Death is the ultimate experience of loneliness. Worse, it is loneliness experienced when we are most fearful and most in need of companionship. As fate would have it, when we enter the ultimate uncertainty, the time most we desire another, we enter alone.
The greater the uncertainty, the greater the need for companionship – a partner, a reassuring hand, a soothing word. Anything to relieve the terrible anxiety. In times quotidian when we go it alone – an interview, a separation, a test, a surgery, a date, a presentation – we know loneliness is ephemeral. We will soon enough re-engage to cathartically recount our experience to others. Death offers no such anticipatory reprieve.
Because we are innately social beings, death is immeasurably cruel. From the time we are conceived, we are never alone. Within our mother’s womb, we are assured by the warmth of her body; by the embracing snugness of her womb; by the muffled rhythmic beating of her heart; by the distant, mellifluousness tone of her voice. When we exit, we find ourselves immediately at her breast enveloped by her loving arms.
We are never alone in our corporeal form. Even when we are alone, we are never really alone. The option is always available to introduce ourselves to strangers and to engage with friends and family. Even hermits are never forcibly alone. A simple act of transacting with an anonymous grocery-store clerk can provide relief.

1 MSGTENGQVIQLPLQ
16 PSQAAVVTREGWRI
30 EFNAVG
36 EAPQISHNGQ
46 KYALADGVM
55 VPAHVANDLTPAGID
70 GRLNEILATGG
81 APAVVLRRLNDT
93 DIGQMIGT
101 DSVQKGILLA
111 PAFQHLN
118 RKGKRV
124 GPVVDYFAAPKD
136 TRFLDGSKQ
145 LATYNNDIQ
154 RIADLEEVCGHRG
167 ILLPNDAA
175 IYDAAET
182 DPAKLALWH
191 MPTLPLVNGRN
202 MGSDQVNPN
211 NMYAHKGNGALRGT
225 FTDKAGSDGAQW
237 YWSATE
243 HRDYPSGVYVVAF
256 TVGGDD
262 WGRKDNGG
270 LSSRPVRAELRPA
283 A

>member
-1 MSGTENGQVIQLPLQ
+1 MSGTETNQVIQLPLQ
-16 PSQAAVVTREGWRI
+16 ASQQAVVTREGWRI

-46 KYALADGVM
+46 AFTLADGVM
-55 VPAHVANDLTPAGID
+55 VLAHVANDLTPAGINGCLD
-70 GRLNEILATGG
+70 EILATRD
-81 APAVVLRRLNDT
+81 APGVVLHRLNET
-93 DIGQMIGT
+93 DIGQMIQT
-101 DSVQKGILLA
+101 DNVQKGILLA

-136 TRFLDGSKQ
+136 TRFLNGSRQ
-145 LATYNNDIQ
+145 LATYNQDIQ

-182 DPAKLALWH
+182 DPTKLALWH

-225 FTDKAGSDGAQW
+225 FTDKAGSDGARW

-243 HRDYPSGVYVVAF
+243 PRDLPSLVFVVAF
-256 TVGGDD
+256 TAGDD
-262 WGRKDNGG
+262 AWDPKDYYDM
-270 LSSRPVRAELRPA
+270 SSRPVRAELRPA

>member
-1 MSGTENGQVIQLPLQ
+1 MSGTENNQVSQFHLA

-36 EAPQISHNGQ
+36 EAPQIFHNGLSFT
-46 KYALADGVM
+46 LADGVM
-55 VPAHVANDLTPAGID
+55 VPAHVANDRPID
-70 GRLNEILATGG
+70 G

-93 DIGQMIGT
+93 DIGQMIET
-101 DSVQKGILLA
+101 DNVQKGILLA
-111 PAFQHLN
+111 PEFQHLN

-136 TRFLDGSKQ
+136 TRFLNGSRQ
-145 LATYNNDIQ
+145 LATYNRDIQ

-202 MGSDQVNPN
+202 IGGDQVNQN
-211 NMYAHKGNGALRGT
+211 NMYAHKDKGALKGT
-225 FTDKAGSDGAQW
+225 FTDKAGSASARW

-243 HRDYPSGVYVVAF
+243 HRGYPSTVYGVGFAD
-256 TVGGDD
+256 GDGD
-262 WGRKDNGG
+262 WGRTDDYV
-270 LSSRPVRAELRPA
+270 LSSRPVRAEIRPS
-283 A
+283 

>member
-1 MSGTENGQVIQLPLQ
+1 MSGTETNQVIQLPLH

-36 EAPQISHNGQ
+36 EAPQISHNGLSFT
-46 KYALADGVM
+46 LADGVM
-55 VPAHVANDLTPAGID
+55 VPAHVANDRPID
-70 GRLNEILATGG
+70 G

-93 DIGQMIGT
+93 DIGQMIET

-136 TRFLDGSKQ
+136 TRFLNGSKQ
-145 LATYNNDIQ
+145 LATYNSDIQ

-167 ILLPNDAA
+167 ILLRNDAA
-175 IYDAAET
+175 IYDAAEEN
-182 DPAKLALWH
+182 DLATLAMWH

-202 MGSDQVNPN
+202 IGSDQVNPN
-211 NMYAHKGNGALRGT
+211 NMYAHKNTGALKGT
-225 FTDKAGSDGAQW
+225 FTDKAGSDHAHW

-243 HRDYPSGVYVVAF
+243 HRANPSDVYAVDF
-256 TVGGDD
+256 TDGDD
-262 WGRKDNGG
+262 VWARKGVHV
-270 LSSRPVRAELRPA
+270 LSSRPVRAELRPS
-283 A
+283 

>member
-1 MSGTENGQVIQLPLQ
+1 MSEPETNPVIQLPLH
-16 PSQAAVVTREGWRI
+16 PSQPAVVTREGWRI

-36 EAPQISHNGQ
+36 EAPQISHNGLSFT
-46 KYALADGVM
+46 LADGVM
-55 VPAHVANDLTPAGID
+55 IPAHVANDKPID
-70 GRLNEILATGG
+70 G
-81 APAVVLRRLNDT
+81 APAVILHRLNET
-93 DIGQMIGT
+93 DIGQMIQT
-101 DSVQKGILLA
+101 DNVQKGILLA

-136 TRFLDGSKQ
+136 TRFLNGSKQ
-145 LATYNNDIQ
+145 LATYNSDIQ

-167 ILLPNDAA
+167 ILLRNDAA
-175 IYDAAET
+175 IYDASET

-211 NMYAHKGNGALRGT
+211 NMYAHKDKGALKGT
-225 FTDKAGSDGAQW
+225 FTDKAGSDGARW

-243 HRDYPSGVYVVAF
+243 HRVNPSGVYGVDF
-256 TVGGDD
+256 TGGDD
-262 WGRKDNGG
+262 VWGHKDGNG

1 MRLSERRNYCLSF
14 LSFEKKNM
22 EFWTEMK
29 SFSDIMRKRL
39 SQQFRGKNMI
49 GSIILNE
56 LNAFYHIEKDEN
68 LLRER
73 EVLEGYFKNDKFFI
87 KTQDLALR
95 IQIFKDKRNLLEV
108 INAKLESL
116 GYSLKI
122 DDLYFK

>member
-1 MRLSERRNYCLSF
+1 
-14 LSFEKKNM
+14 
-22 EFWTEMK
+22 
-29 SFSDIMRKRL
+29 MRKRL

We grieve for two primary reasons when a loved one dies.
We grieve from a selfish perceptive. We grieve for our loss and its permanence, knowing we will never again experience that person as a person. That experience is forever lost. Only memories console us. We grieve because of the permanent void left in our lives that no other person can fill.
We grieve also from empathy. We grieve because we can only imagine, and yet not really imagine, what the person endured upon dying. We empathize because of our helplessness in easing the distress. We empathize out of self interest: we know we will face the same intense loneliness one day. Instanter or prolonged, it doesn’t matter. No matter how death comes, we cannot avoid the all-consuming loneliness associated with it.
Perhaps pain eases some of the anxiety of the loneliness tethered to this great uncertainly. Perhaps pain is a blessing in disguise. Pain, like loneliness, is something from which we always seek relief. We never seek more pain. We seek only its relief. Death, we know, will bring relief. Pain can ease our fear because its relief trumps all other needs. If the choice is between incurable physical pain and loneliness, everyone sides with loneliness. It might be likened to a Scylla-and-Charybdis choice, but the one is still of a lesser evil. Pain, therefore, can embolden us when we die.
In the end, we find that all our experiences are material. Our life, our very essence, is the product of our five senses. Might our perception of the material be present the moment we are conceived? If so, all our time is marked by physical experience. How can one not feel intense loneliness at the prospect of knowing the very essence of our being, the only relationship we know, that being with the material, will vanish in an instant?